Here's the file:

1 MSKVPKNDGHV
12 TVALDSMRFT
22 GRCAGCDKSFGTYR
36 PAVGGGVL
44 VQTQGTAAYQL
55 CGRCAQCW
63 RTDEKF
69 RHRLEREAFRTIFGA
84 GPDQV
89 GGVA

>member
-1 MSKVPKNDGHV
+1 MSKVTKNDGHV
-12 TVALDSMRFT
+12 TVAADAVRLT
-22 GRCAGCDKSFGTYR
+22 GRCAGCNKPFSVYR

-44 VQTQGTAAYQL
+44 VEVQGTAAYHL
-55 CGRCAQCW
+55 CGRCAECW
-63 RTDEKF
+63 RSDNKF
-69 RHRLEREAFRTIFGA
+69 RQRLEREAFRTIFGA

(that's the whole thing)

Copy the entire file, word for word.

1 MSKVPKNDGHV
12 TVALDSMRFT
22 GRCAGCDKSFGTYR
36 PAVGGGVL
44 VQTQGTAAYQL
55 CGRCAQCW
63 RTDEKF
69 RHRLEREAFRTIFGA
84 GPDQV
89 GGVA

>member
-1 MSKVPKNDGHV
+1 MSKVTKNDGHV
-12 TVALDSMRFT
+12 TVAADAVRLT
-22 GRCAGCDKSFGTYR
+22 GRCAGCNKPFSVYR

-44 VQTQGTAAYQL
+44 VEVQGTAAYHL
-55 CGRCAQCW
+55 CGRCAECW
-63 RTDEKF
+63 RSDNKF
-69 RHRLEREAFRTIFGA
+69 RQRLEREAFRTIFGA